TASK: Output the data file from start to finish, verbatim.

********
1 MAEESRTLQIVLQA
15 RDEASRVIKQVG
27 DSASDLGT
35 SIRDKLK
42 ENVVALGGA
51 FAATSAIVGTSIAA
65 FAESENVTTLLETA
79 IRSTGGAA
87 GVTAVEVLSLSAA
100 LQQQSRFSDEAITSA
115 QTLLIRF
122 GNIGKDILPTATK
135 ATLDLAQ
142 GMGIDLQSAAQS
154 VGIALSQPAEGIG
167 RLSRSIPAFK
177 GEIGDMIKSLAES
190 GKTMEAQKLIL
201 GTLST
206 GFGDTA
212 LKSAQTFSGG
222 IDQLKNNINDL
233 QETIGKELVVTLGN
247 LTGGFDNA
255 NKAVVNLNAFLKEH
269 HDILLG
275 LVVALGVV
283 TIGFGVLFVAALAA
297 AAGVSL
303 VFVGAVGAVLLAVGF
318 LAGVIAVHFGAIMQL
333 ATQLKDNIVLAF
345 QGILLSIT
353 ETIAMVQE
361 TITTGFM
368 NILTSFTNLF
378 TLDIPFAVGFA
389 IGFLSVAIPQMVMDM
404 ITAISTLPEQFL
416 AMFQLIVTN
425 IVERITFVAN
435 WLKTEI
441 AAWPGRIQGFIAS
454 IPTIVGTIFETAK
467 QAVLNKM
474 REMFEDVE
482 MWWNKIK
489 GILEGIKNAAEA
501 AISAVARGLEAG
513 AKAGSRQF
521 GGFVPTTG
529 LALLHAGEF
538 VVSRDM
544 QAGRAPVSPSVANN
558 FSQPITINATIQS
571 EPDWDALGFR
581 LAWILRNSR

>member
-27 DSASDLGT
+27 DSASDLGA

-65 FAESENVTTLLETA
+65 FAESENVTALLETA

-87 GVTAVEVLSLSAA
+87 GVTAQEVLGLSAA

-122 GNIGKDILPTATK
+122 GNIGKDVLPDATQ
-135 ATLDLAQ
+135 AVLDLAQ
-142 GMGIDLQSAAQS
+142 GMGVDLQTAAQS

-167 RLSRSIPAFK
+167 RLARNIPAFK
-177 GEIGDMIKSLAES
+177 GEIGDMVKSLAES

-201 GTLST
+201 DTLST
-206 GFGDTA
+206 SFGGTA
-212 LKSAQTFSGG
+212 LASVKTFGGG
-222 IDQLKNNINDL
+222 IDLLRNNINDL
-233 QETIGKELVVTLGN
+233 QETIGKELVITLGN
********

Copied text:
1 MAEESRTLQIVLQA
15 RDEASRVIKQVG
27 DSASDLGT
35 SIRDKLK
42 ENVVALGGA
51 FAATSAIVGTSIAA
65 FAESENVTTLLETA
79 IRSTGGAA
87 GVTAVEVLSLSAA
100 LQQQSRFSDEAITSA
115 QTLLIRF
122 GNIGKDILPTATK
135 ATLDLAQ
142 GMGIDLQSAAQS
154 VGIALSQPAEGIG
167 RLSRSIPAFK
177 GEIGDMIKSLAES
190 GKTMEAQKLIL
201 GTLST
206 GFGDTA
212 LKSAQTFSGG
222 IDQLKNNINDL
233 QETIGKELVVTLGN
247 LTGGFDNA
255 NKAVVNLNAFLKEH
269 HDILLG
275 LVVALGVV
283 TIGFGVLFVAALAA
297 AAGVSL
303 VFVGAVGAVLLAVGF
318 LAGVIAVHFGAIMQL
333 ATQLKDNIVLAF
345 QGILLSIT
353 ETIAMVQE
361 TITTGFM
368 NILTSFTNLF
378 TLDIPFAVGFA
389 IGFLSVAIPQMVMDM
404 ITAISTLPEQFL
416 AMFQLIVTN
425 IVERITFVAN
435 WLKTEI
441 AAWPGRIQGFIAS
454 IPTIVGTIFETAK
467 QAVLNKM
474 REMFEDVE
482 MWWNKIK
489 GILEGIKNAAEA
501 AISAVARGLEAG
513 AKAGSRQF
521 GGFVPTTG
529 LALLHAGEF
538 VVSRDM
544 QAGRAPVSPSVANN
558 FSQPITINATIQS
571 EPDWDALGFR
581 LAWILRNSR

>member
-27 DSASDLGT
+27 DSASDLGA

-65 FAESENVTTLLETA
+65 FAESENVTALLETA

-87 GVTAVEVLSLSAA
+87 GVTAQEVLGLSAA

-122 GNIGKDILPTATK
+122 GNIGKDVLPDATQ
-135 ATLDLAQ
+135 AVLDLAQ
-142 GMGIDLQSAAQS
+142 GMGVDLQTAAQS

-167 RLSRSIPAFK
+167 RLARNIPAFK
-177 GEIGDMIKSLAES
+177 GEIGDMVKSLAES

-201 GTLST
+201 DTLST
-206 GFGDTA
+206 SFGGTA
-212 LKSAQTFSGG
+212 LASVKTFGGG
-222 IDQLKNNINDL
+222 IDLLRNNINDL
-233 QETIGKELVVTLGN
+233 QETIGKELVITLGN